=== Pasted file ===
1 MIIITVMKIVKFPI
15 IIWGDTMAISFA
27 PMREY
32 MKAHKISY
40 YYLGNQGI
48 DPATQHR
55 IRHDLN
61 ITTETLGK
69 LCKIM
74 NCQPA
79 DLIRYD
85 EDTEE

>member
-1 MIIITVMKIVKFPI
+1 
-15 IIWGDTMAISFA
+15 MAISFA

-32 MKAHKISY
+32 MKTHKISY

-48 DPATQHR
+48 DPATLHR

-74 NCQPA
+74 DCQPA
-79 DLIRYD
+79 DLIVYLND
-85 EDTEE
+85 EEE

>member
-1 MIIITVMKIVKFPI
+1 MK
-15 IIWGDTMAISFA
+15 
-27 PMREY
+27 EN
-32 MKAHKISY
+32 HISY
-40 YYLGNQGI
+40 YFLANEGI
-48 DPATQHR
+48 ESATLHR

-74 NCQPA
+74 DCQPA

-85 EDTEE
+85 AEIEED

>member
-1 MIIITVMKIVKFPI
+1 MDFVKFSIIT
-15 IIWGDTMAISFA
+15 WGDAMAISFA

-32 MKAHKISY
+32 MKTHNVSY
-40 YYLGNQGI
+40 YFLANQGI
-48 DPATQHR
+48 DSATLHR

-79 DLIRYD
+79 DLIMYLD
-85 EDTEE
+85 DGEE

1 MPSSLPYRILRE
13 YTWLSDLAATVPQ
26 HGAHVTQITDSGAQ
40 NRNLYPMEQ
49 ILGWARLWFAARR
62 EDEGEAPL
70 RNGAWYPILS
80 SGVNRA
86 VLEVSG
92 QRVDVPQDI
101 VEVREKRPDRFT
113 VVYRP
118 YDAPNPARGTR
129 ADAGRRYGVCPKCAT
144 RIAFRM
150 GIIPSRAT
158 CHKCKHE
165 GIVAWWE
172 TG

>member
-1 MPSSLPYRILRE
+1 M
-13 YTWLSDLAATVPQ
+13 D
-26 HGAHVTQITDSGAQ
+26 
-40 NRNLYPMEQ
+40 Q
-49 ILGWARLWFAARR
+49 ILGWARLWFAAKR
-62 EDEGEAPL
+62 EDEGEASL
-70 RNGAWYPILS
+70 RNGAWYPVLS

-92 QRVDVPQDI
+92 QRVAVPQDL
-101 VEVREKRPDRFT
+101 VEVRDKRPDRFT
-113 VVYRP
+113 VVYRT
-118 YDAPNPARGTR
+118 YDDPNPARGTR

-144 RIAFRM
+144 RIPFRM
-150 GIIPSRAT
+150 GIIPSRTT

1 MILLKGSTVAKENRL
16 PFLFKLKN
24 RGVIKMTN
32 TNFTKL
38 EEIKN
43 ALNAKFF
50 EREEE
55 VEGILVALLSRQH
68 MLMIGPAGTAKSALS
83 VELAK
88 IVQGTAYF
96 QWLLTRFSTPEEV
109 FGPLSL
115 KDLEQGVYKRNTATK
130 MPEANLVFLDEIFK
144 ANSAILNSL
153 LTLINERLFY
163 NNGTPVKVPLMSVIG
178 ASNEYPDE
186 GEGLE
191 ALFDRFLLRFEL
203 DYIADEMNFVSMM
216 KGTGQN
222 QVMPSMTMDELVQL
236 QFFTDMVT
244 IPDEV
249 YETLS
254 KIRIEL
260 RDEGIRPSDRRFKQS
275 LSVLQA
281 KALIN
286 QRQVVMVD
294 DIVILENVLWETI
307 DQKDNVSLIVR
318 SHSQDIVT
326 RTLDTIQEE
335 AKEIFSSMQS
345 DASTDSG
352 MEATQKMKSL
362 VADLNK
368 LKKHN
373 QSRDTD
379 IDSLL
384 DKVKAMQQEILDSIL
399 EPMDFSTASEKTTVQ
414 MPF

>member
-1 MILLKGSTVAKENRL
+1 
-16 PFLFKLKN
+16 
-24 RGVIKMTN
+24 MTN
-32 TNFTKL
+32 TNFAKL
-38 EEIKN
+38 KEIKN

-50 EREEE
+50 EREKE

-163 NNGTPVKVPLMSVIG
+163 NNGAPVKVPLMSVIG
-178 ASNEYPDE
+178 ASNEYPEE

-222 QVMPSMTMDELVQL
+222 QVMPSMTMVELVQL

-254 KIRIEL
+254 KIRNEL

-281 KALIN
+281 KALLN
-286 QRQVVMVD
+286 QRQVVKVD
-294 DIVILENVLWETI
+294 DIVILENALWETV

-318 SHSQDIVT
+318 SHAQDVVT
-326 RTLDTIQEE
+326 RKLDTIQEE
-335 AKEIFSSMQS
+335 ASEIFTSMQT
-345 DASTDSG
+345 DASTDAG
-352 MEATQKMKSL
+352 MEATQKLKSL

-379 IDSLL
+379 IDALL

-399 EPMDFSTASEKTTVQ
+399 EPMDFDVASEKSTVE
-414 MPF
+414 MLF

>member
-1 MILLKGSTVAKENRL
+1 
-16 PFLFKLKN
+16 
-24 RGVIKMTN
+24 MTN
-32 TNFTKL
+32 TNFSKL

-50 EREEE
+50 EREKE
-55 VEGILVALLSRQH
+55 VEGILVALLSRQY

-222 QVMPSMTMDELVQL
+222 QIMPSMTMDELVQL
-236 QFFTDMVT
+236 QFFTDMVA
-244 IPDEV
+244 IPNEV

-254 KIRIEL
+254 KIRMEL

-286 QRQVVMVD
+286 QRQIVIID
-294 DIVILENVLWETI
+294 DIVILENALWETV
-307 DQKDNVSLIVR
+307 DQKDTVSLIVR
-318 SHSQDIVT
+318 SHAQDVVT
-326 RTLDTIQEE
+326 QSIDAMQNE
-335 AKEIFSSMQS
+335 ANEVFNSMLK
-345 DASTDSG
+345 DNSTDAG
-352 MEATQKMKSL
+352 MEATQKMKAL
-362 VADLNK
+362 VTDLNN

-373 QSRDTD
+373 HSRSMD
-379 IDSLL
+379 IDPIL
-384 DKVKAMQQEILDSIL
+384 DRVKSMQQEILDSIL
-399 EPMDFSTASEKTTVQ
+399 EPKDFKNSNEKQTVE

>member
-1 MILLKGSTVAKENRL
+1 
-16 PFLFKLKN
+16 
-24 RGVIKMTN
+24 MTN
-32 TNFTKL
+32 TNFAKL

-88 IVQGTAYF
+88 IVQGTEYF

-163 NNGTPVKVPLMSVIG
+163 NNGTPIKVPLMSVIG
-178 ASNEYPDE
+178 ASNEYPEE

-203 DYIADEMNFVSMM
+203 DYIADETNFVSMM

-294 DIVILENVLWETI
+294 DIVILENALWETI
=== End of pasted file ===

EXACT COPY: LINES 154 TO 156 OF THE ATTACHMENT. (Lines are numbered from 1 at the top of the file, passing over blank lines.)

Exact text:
+1 
-16 PFLFKLKN
+16 